“We’ve always been able to talk, honey, but humans can’t hear us. There are very few who can, whom we call ‘Soul Whisperers’ which is what you are. As you’ve gotten older your gift has grown stronger, but every time you hear one of us, you pass it off as your imagination. Your gift is genetic, so everything usually is explained by relatives with the same gift, but since you are a foster child, you did not have that luxury. Because of this we have been looking for you for quite a while.”
   “Wait,” I interrupted. “So did you know my biological parents?”
   Dancer sighed sadly. “Not directly, no, but they were often spoken of among the Elders, and said to have been great people. Unfortunately they passed away soon after your birth, and human society sent you away to other families before the Elders could take you in, moving you too often for us to find you earlier. Cobalt was—”
   “Excuse me,” Cobalt interrupted. “I believe it’s my turn to explain now.”
   Dancer snorted and shook her mane. “You’re such a foal, Cobalt.”
   Cobalt pinned his ear back but otherwise ignored her comment. “As Dancer was saying, I was sent to find you, which is why I act so unruly; after all, who would an absolutely uncontrollable horse go to besides someone who could speak to it? My job is to find you and bring you back to the Elders,” he shot a glare back at the bird. “Which is impossible without the jewel that allows us to communicate.”
   “Whoa, wait; this isn’t making any sense. Who are the Elders?” I asked.
   “The Elders are the leaders of all the animals, and unquestionably the oldest and wisest. Each species has one representative among them. The representative of the horses in fact, is my grandfather.” He raised his head proudly.
   “Unfortunately though, their wisdom doesn’t always pass on to their kin,” Dancer interjected.
   Cobalt glared at her and stomped his hoof. “Anyway, the Elders make important decisions for the animals, as well as address and resolve problems—which is why we need you. There is a problem that is currently endangering animals that apparently only a human can fix. The Elders haven’t given me much information about it, just that. They are keeping it mostly confidential to prevent panic among the animals, but we must act soon.”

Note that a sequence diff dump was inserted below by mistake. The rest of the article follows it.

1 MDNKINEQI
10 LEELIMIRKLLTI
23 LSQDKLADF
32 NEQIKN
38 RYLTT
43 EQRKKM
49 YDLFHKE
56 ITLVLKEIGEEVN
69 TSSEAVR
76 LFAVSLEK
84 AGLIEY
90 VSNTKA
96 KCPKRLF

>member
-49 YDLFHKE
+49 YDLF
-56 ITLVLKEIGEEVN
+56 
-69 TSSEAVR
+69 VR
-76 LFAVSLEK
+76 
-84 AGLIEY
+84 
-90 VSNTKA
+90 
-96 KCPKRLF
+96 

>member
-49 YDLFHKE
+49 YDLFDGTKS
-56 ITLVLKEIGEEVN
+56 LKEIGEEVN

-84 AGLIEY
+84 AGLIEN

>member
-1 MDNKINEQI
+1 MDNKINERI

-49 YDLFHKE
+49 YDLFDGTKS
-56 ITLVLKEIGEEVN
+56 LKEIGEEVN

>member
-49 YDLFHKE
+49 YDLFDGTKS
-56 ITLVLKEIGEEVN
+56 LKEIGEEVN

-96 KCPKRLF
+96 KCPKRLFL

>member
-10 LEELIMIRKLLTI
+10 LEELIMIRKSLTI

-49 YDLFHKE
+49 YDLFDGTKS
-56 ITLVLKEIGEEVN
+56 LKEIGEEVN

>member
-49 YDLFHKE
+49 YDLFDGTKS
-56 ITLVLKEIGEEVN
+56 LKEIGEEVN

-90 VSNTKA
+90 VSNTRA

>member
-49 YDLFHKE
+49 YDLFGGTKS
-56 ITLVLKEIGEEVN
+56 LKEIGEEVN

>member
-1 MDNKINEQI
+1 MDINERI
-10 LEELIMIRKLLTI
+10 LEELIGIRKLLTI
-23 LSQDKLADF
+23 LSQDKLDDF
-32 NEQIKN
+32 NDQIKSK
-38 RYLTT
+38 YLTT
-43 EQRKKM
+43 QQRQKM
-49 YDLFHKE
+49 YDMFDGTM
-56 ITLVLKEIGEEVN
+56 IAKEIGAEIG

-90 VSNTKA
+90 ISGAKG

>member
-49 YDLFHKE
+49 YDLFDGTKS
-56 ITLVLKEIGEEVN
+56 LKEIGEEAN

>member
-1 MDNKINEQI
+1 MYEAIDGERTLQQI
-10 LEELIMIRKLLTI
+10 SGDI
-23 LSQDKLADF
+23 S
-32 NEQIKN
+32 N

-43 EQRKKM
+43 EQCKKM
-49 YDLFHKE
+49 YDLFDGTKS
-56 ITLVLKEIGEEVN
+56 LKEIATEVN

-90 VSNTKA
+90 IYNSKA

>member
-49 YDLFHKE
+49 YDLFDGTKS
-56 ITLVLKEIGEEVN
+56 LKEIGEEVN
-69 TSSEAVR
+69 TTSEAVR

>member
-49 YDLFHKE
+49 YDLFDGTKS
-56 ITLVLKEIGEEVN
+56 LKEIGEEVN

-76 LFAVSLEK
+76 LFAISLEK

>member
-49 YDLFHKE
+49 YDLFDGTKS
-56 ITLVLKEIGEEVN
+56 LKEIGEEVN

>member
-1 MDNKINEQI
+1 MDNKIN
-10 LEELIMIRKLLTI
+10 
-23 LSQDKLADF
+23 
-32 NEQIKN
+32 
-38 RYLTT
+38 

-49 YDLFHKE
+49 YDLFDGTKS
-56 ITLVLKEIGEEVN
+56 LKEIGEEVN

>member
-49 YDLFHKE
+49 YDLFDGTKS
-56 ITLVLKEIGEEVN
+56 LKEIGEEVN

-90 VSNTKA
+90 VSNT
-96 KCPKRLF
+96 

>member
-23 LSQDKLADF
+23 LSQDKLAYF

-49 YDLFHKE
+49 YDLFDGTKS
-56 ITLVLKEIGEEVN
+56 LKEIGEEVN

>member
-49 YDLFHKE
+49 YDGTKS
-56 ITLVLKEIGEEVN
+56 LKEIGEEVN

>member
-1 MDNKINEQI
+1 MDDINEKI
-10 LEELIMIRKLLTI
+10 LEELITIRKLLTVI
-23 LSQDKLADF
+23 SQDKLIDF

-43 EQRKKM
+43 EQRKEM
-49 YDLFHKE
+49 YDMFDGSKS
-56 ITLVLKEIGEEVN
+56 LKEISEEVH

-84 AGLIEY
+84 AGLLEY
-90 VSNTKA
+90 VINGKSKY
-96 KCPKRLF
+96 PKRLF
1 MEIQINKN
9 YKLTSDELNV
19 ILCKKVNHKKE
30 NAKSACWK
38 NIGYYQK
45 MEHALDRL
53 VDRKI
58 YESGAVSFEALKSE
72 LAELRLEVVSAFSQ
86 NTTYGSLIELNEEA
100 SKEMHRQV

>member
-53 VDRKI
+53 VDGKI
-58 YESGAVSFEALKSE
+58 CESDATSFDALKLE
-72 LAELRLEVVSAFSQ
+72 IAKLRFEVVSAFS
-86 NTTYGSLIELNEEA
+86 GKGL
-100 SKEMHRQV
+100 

“Okay…I think I get it. But what were you saying about a jewel?”
   “Oh, yes, the Elders gave me a special jewel that allowed communication over distance, much like one of your tele-whatevers. I was supposed to use it to contact them when I found you. I hid it long ago so I would not have the burden of traveling with it, but now that I actually need it, the person I sent to retrieve it happened to drop it in the forest.” He glared at the bird again.
   I suddenly remember the ruby. “Is this it?” I asked, holding out the stone.
   Cobalt’s ears perked and he neighed in delight. “Yes! Thank you!” he leaped over to me in one bound and rested his head on my chest.
   I laughed and scratched his neck. “You’re welcome.”
   He raised his head to eye-level. “So let’s go then.”
   “Whoa, wait, you mean to the Elders? Already?” I asked.
   Cobalt nodded. “Is that a problem?”


Thanks for reading! I did my best to make this chapter more exciting, so I hope you didn’t find it too boring. Also, I hope you don’t mind the cliffhanger; I just couldn’t help it:):):)